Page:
Canon has patented a design for liquid iron cooled mirrorless cameras. The designs indicated that the liquid would be moved around inside the camera using a series of magnets.
Originally filed with the US Patent Office in February but published on August 18, patent – US number 20220264767 as noted by Canon Watches – describes a device that circulates magnetic fluid through the camera body to move heat away from this part of the camera and to another area where it is cooled.
The system uses a combination of gravity and magnets to move liquid around the camera and “smooth” the fluid to move heat away from critical components and cooled through a seemingly located in the handle of the camera. Since the liquid cooling system requires some space to function properly, the space between the lens mount and the handgrip seems to be a bit wider than on current Canon mirrorless cameras or other models. previous DSLR cameras.
The patent describes a system that pulls the tip away from the sensing area, down a conduit that moves the now heated magnetic fluid (and therefore iron) to the right and up the clamp where it is. cooled and then returned to the sensing area.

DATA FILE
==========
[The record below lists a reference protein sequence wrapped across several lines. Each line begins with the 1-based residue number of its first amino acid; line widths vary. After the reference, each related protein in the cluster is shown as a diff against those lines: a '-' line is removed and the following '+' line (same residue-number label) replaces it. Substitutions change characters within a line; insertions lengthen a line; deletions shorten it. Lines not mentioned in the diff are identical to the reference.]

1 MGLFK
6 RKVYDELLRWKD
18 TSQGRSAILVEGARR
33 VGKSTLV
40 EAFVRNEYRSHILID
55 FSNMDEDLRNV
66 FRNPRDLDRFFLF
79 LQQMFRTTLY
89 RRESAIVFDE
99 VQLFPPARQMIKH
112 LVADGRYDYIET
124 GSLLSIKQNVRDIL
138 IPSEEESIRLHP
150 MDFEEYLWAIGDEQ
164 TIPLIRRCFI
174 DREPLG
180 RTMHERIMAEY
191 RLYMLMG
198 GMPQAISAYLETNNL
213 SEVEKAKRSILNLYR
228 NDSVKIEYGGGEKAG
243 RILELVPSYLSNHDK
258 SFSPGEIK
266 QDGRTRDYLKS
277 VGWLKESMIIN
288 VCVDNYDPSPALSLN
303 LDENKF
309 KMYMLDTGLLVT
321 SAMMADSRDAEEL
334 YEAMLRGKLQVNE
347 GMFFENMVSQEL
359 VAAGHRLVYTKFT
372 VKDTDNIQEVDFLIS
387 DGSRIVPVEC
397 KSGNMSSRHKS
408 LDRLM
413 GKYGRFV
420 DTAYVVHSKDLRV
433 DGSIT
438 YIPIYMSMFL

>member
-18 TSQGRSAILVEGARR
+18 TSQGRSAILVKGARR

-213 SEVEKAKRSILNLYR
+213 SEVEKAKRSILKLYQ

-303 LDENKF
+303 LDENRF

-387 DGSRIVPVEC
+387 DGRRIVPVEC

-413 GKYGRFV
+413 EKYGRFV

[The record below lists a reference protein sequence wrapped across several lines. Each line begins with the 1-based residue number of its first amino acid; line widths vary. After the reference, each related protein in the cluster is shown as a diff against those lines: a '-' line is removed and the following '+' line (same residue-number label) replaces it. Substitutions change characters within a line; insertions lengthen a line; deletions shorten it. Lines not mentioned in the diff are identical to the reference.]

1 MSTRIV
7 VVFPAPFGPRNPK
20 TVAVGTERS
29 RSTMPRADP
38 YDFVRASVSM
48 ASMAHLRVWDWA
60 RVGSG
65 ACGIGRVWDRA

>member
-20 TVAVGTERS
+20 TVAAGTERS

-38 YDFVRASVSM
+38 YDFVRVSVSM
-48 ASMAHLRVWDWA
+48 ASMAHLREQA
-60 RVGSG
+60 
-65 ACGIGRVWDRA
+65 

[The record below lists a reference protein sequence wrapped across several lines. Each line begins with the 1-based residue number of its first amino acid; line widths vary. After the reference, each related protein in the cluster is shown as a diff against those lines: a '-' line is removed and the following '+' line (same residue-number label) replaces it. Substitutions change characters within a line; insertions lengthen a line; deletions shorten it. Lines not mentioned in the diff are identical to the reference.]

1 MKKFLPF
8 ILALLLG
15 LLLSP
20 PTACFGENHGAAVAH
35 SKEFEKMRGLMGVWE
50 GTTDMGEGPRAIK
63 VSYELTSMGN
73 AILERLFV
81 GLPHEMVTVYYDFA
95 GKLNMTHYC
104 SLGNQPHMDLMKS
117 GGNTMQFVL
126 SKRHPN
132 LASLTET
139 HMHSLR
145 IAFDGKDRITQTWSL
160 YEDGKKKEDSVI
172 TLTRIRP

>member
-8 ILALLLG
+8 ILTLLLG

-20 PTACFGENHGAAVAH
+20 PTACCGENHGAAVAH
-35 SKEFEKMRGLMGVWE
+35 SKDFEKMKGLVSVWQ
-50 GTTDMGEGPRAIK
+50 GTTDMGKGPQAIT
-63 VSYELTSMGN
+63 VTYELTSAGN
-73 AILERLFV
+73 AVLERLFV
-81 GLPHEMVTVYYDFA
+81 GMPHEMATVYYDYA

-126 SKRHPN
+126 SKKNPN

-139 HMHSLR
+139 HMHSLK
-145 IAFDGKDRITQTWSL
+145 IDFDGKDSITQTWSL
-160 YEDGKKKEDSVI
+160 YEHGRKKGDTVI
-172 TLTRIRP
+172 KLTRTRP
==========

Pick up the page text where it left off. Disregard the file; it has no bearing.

Liquid cooling is nothing new, and many high-end PCs use this concept in place of fans to keep modern CPUs cool during heavy workloads. The idea of using this concept in cameras is not new either. At the end of 2020, Matthew Perks from Do-it-yourself privileges built a water-cooled unit for his Canon EOS R5 camera. The camera, which is notorious for overheating when shooting at the highest resolution, can shoot at unlimited 8K thanks to liquid cooling.
It’s not clear if Canon credited the idea when creating the design or if they worked on the liquid-cooled camera concept, but Canon filed an initial patent in February 2021 in Japan – after when Perks announced. video.
Either way, the idea of liquid cooling has been taken by Canon to another level with the integration of black liquid. There have been a few studies looking at different forms of magnetic refrigeration and liquid iron over the past few years, but the concept is not universal. Not only is Canon trying something on the bleeding edge of cooling technology, but it also needs to miniaturize it for use in a handheld device. The idea sounds promising, but it could very well be a while before the technology hits the market – if at all.